- Country Profiles
- About TRIP
Despite some improvements in recent years, the number of road accident victims in the European Union is still high with around 42,000 fatalities and 1.6 million injuries a year. Inappropriate speed has been identified as a major cause. Unless this pattern changes, roughly one in every eighty European citizens will be killed on the roads and one European in three will need hospital treatment after an accident, at least once in their life. If the cost of emergency services and medical care is included, the total cost of fatal accidents in the EU is put at € 45 billion a year or € 1 million for every person killed.
A major cause of road accidents is inappropriate speed, i.e. the driver has not adapted the vehicle speed to the prevailing circumstances or is unaware of hazards due to lack of information. A common name for measures that can be undertaken to overcome such problems is road speed management.
While traditional road speed management measures normally include installation of physical obstacles in the roadway to prevent speeding, alternative solutions based on information and the use of information technology are under development.
The EC has recognised the contribution that new technologies can make in achieving the goals of the Common Transport Policy through a reduction in road speed. The Council resolution of June 2000 explicitly identifies “…the use of advanced assisted driving technology…which has considerable potential for improving road safety” and “…technology relating to speed limitation devices and to identify any technical, organisational, administrative and legal difficulties in introducing them…” as important measures for further investigation.
Therefore the question arises: why is the implementation of new road speed management methods not well under way?
From a policy perspective there is a vast difference between implementation of traditional (physical) speed management methods and advanced methods based on information technology. While traditional speed management methods are subject to “local decisions regarding local solutions for local problems”, advanced methods require decisions at higher political and industrial levels: Speed management methods that require interaction between a vehicle and its surroundings involve a totally different set of policies and decision making processes.
The aim of the PROSPER project was to address these policy aspects of road speed management by identifying the key questions relating to the various players in the implementation process, and then responding to these questions through research and development activities.
The main objective of the PROSPER project was to contribute to improved road traffic safety by providing answers to the following questions:
A further objective was to forward the information collected and knowledge generated to the key policy stakeholders with the purpose of removing barriers to the implementation of modern methods for road speed management.
The overall project objective, as defined above, was achieved by focusing on the following research processes:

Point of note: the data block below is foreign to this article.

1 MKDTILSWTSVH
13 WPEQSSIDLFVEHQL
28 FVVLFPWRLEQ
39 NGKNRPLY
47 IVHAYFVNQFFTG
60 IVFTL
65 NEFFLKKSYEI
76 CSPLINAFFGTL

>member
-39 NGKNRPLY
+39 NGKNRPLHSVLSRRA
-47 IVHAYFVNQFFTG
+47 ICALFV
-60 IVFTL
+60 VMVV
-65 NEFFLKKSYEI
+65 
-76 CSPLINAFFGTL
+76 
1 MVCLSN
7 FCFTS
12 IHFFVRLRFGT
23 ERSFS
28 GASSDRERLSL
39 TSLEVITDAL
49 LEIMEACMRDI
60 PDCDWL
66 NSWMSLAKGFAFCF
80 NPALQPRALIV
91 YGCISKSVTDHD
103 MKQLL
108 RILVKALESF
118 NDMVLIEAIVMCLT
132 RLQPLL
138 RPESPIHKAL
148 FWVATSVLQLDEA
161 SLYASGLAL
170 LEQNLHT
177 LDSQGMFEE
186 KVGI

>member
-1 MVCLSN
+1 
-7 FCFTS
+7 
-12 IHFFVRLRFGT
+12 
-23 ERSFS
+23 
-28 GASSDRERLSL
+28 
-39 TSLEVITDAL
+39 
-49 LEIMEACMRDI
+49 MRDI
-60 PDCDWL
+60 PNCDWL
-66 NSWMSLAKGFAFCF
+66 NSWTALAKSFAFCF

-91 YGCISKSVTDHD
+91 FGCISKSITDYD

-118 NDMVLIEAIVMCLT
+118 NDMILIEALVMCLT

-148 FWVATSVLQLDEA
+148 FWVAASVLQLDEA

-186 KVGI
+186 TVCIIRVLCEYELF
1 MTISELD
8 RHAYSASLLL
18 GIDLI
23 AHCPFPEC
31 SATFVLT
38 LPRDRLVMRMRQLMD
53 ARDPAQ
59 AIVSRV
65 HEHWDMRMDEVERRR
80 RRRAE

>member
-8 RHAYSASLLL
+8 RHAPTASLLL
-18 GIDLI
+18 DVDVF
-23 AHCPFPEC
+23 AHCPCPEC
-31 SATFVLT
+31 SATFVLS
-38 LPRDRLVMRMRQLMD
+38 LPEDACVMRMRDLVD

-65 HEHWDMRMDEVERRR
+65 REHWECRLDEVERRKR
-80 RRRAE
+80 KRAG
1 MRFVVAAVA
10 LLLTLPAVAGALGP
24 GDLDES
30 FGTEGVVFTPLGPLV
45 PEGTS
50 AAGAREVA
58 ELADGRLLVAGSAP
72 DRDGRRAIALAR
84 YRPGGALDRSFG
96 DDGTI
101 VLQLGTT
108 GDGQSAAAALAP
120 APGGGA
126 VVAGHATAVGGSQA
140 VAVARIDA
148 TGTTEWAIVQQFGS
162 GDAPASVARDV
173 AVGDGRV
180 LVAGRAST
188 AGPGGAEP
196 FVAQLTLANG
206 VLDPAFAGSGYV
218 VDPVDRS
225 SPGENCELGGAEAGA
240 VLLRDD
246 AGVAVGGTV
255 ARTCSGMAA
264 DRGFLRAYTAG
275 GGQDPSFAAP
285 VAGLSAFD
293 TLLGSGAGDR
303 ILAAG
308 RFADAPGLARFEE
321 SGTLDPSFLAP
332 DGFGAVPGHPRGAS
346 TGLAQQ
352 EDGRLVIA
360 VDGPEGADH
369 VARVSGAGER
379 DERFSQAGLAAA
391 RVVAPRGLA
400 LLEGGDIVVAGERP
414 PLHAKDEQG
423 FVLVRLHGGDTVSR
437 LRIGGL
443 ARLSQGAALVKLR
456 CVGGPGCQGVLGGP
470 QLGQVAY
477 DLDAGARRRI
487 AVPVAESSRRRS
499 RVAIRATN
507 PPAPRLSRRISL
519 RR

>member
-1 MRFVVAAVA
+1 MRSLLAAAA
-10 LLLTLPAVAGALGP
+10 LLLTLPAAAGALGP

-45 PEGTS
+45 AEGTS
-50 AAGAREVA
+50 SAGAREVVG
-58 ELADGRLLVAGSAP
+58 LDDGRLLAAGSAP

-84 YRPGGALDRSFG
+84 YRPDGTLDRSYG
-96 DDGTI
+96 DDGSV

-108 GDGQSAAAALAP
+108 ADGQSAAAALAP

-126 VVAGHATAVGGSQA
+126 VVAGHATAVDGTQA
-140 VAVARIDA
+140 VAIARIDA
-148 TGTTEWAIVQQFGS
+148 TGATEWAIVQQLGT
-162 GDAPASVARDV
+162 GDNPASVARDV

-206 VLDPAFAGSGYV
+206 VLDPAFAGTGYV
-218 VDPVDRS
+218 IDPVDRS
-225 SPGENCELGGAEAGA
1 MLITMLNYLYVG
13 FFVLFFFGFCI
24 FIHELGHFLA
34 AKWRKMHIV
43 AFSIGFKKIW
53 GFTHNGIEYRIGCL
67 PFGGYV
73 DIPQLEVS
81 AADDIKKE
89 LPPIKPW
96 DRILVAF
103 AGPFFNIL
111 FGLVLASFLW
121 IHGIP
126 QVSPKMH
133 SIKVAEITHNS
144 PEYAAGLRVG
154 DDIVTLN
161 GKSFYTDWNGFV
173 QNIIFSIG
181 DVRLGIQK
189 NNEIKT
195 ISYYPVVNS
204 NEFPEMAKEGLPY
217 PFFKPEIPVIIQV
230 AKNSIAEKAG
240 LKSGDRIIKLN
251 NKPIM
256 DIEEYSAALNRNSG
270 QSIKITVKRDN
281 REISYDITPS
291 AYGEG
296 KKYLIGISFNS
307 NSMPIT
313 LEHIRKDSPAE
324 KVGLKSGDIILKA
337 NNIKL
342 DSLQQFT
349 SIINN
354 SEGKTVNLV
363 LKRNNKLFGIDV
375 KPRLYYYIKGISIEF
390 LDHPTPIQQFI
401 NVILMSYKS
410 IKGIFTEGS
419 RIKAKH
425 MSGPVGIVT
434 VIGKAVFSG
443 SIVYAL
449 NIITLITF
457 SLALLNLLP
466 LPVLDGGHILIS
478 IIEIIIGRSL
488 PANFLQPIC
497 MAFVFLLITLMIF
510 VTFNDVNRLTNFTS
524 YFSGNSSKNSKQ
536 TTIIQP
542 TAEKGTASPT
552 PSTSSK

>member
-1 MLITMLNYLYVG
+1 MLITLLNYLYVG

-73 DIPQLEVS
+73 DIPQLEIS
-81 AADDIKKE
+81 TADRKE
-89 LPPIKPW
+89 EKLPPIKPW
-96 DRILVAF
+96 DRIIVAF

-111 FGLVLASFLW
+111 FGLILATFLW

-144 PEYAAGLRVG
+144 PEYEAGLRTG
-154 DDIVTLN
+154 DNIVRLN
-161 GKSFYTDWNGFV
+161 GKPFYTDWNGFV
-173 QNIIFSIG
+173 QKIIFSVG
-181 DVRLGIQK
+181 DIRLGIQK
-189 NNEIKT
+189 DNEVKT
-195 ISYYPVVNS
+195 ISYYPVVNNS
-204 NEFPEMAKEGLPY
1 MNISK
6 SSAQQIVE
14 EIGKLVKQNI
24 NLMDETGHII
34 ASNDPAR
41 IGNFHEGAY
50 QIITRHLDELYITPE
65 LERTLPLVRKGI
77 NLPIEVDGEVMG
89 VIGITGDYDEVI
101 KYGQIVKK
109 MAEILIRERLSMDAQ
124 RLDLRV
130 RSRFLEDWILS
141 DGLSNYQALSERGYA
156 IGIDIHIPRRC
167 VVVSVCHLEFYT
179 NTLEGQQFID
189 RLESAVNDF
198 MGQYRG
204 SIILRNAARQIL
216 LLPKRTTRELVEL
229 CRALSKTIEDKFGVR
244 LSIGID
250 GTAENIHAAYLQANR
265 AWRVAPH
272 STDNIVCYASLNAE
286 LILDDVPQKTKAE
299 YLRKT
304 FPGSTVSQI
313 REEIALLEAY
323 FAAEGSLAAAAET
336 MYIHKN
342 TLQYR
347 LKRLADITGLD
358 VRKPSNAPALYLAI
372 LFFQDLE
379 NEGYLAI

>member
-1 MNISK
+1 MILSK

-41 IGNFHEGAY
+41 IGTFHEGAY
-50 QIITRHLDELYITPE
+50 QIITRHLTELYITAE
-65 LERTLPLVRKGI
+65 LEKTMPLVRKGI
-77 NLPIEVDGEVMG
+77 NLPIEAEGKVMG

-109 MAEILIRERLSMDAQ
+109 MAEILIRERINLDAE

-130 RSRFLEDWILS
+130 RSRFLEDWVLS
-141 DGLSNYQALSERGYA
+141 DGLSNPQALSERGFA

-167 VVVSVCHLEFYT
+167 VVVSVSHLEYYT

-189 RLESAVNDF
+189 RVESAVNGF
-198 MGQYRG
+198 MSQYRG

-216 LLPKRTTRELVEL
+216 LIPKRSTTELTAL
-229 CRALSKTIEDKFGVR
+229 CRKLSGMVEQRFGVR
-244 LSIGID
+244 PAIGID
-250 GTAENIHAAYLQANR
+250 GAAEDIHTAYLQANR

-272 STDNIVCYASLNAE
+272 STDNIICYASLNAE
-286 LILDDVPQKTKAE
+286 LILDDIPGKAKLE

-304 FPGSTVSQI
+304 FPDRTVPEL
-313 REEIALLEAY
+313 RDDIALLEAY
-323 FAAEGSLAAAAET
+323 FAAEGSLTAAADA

European Commission, Directorate-General for Energy and Transport (DG TREN)
The PROSPER project was based on partners with a vast knowledge on the subject from the various national ISA field trials that preceded the project. To ensure a European perspective and fill in knowledge gaps, the PROSPER project used laboratory experiments (driving simulator) and field studies (in Hungary and Spain) in combination with interviews and surveys to collect additional information and generate new knowledge.
The results from earlier experiments and field trials are confirmed by PROSPER:
The overaching conclusion was that there is a broad consensus on the potential for improving road safety with ISA, but availability of and access to speed limit information halts the deployment.
None: the PROSPER project did not intend to develop vehicle equipment or other technical components of road speed management systems. The most important technical achievements concerned the development of models, tools and other methods for analysis.
PROSPER research and dissemination activities have generated a platform for further ISA deployment on the European level. This platform is expressed as a set of implementation scenarios that are expected to be effective ways of generating ISA deployment. The realisation of these scenarios is supported by a set of recommendations for actions by the different groups of stakeholders concerned:
Langzaam Verkeer; Flemish Institute for technological research
CERTU - Centre d'études sur les réseaux de transport et l' urbanisme
Technical University Kaiserlautern - Transportation Department
University of Cape Town - Civil Engineering
INTRA - Ingeniería de Tráfico
Ministerie van Verkeer en Waterstaat - AVV Transport Research Centre; TNO - Organisation for Applied Scientific Research
SRA - Vägverket - Swedish Road Administration; Lund University; SWECO VBB VIAK; Transek
Institute for Transport Studies (ITS) - University of Leeds; MIRA Ltd.
Mr Per Wenner
Swedish Road Administration
781 87 Borlänge
Tel: (+46) 24 37 51 70
Fax: (+46) 24 37 59 39
TRIP is funded by the European Commission's Directorate General for Mobility and Transport under the Seventh Framework Programme for Research and Technological Development (FP7).